I want to ask the Minister a number of questions, which I hope she will address in her response. I hope she understands the frustration felt by radiotherapy staff, but I want her to make a commitment to investigate the bureaucracy that is holding back radiotherapy trusts and denying patients the most effective treatment. Will she act urgently on that? Is she aware that the Government have not reported radiotherapy-specific data, which we refer to as the radiotherapy datasets, since May 2021? Will she publish the datasets that are available next month? Those will show clearly the levels of treatment that radiotherapy machines have been involved in during this period compared with previous years. That will make perfectly clear the level of the backlog, which estimates from the frontline put at between 50,000 and 60,000.
Will the Minister outline the plan in the event that radiotherapy services find they are no longer able to cope? Finally, will she agree to a meeting with radiotherapy commissioners, the Secretary of State and representatives of the radiotherapy community, in order to address these essential life-or-death issues? It has been useful for me to open the debate, but I know colleagues have issues that they would like to put to the Minister, so with that, I will conclude.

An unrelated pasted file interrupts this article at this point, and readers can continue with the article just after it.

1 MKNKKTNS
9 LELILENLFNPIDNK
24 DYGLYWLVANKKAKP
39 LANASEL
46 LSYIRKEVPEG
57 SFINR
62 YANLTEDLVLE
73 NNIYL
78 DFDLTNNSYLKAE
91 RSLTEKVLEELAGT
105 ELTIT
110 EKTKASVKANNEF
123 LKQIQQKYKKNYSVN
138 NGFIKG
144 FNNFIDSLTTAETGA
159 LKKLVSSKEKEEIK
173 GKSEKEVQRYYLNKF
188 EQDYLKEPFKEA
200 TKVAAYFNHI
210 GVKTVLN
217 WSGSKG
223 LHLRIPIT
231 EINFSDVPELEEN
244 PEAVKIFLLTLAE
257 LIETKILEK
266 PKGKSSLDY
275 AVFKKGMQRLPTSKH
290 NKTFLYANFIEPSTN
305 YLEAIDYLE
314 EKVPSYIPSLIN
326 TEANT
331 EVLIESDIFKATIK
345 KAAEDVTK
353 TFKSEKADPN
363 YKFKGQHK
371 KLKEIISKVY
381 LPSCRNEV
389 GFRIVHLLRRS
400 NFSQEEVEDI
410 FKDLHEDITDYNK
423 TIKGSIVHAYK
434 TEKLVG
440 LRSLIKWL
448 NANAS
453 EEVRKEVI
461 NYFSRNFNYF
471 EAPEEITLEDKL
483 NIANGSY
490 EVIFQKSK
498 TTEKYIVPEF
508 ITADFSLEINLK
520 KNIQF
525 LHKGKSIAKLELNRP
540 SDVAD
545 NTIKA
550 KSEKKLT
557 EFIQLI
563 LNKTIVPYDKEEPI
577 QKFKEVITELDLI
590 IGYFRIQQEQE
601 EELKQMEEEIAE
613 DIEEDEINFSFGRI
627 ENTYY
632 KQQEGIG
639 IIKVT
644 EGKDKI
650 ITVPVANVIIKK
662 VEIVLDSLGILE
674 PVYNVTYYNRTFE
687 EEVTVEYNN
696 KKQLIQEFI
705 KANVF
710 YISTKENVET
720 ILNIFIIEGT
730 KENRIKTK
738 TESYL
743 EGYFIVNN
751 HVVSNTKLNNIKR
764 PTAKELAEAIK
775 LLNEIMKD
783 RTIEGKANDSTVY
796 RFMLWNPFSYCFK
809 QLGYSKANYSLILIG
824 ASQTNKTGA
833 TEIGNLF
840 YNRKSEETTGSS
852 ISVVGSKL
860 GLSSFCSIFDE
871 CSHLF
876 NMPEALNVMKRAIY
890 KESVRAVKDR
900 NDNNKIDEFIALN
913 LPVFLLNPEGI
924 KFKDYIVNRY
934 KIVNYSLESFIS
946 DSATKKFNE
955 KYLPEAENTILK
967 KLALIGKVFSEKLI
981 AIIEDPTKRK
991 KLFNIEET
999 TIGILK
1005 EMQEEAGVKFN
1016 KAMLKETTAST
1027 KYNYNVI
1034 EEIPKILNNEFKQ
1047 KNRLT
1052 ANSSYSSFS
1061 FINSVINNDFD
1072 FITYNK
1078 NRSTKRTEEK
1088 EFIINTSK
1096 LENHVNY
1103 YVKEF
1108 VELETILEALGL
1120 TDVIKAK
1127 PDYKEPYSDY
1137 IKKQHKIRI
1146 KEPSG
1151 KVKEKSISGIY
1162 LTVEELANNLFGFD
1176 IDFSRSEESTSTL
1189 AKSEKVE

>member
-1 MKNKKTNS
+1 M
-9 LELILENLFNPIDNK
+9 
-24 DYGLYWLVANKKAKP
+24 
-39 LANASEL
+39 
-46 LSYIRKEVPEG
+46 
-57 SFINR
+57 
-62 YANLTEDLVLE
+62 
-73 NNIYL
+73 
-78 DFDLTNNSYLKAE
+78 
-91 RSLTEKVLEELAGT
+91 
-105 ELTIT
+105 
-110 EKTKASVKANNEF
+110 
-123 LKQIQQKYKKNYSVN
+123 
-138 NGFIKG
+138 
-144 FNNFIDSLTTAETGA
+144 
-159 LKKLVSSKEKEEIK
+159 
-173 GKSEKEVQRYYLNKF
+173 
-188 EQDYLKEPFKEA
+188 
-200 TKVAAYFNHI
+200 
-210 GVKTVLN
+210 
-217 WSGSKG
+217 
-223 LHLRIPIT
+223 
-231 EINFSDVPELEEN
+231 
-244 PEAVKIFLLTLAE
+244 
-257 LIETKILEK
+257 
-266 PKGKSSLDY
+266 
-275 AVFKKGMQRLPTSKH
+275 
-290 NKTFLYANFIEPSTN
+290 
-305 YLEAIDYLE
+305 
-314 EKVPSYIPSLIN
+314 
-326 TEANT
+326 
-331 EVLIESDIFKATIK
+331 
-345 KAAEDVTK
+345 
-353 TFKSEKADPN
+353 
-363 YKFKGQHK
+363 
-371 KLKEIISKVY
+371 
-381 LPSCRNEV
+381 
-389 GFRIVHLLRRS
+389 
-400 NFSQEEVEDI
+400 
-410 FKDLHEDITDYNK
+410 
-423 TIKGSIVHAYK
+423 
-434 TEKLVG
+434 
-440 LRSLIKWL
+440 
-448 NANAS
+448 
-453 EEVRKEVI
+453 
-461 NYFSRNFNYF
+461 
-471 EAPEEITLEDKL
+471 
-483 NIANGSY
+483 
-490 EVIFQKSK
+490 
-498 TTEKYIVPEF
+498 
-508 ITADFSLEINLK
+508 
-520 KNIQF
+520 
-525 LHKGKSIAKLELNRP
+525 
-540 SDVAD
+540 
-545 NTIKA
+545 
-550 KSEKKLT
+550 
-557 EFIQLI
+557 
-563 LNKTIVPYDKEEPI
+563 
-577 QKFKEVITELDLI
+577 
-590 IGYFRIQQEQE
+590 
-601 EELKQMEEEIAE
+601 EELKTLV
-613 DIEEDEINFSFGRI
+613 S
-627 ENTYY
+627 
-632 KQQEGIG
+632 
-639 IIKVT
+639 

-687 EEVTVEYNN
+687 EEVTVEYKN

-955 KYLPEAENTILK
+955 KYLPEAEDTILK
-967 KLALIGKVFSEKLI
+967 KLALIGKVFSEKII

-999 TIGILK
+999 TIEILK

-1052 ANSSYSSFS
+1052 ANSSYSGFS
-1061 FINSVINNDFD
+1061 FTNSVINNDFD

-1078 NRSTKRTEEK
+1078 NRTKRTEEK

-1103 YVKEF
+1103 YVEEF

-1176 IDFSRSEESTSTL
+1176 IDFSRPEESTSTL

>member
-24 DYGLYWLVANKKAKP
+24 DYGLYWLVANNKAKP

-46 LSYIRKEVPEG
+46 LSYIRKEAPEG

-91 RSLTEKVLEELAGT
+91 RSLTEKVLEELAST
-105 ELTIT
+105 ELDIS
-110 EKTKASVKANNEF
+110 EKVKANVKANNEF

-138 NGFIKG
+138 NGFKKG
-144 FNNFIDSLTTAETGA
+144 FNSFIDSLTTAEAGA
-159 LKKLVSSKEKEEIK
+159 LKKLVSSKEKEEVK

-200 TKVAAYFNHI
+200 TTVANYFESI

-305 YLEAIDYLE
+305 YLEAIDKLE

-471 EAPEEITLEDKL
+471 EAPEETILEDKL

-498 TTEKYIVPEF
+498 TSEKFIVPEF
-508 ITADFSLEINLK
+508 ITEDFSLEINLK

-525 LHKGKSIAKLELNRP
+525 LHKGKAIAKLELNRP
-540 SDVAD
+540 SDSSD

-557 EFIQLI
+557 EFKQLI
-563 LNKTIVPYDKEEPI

I thank my hon. Friend the Member for Easington (Grahame Morris) for securing this important debate. The Mount Vernon Cancer Centre in Middlesex provides non-surgical specialist cancer care to a population of more than 2 million in the UK. About a third of the Bedfordshire clinical commissioning group’s cancer patients attend the service to receive radiotherapy. My constituents have to travel more than 50 miles to access treatment. Between 2019 and 2020, 800 patients undertook the three-hour round trip across Bedfordshire multiple times to reach lifesaving care.